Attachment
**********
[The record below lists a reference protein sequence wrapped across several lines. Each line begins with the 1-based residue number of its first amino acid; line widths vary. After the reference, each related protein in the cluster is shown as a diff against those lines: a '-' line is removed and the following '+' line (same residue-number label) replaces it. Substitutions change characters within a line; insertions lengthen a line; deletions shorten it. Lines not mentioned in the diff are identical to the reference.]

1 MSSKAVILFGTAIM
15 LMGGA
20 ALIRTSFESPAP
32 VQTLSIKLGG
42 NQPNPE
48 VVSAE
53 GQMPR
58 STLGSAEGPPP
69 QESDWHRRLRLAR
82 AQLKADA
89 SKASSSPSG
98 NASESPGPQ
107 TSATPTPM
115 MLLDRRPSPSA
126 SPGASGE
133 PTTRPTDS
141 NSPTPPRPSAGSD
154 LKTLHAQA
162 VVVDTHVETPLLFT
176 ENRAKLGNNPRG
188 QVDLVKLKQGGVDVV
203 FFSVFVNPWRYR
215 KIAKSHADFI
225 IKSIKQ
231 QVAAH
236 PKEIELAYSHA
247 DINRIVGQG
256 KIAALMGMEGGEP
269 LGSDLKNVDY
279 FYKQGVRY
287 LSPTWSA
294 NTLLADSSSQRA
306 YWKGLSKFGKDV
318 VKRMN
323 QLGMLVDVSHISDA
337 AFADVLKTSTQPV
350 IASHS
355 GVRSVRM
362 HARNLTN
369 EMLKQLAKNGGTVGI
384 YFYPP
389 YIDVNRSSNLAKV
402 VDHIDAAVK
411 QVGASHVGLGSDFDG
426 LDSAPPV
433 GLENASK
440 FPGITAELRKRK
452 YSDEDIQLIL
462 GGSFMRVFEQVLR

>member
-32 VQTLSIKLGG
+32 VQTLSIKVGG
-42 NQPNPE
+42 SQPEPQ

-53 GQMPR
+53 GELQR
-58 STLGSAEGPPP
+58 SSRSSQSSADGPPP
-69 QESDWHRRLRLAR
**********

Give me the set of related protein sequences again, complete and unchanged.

[The record below lists a reference protein sequence wrapped across several lines. Each line begins with the 1-based residue number of its first amino acid; line widths vary. After the reference, each related protein in the cluster is shown as a diff against those lines: a '-' line is removed and the following '+' line (same residue-number label) replaces it. Substitutions change characters within a line; insertions lengthen a line; deletions shorten it. Lines not mentioned in the diff are identical to the reference.]

1 MSSKAVILFGTAIM
15 LMGGA
20 ALIRTSFESPAP
32 VQTLSIKLGG
42 NQPNPE
48 VVSAE
53 GQMPR
58 STLGSAEGPPP
69 QESDWHRRLRLAR
82 AQLKADA
89 SKASSSPSG
98 NASESPGPQ
107 TSATPTPM
115 MLLDRRPSPSA
126 SPGASGE
133 PTTRPTDS
141 NSPTPPRPSAGSD
154 LKTLHAQA
162 VVVDTHVETPLLFT
176 ENRAKLGNNPRG
188 QVDLVKLKQGGVDVV
203 FFSVFVNPWRYR
215 KIAKSHADFI
225 IKSIKQ
231 QVAAH
236 PKEIELAYSHA
247 DINRIVGQG
256 KIAALMGMEGGEP
269 LGSDLKNVDY
279 FYKQGVRY
287 LSPTWSA
294 NTLLADSSSQRA
306 YWKGLSKFGKDV
318 VKRMN
323 QLGMLVDVSHISDA
337 AFADVLKTSTQPV
350 IASHS
355 GVRSVRM
362 HARNLTN
369 EMLKQLAKNGGTVGI
384 YFYPP
389 YIDVNRSSNLAKV
402 VDHIDAAVK
411 QVGASHVGLGSDFDG
426 LDSAPPV
433 GLENASK
440 FPGITAELRKRK
452 YSDEDIQLIL
462 GGSFMRVFEQVLR

>member
-32 VQTLSIKLGG
+32 VQTLSIKVGG
-42 NQPNPE
+42 SQPEPQ

-53 GQMPR
+53 GELQR
-58 STLGSAEGPPP
+58 SSRSSQSSADGPPP
-69 QESDWHRRLRLAR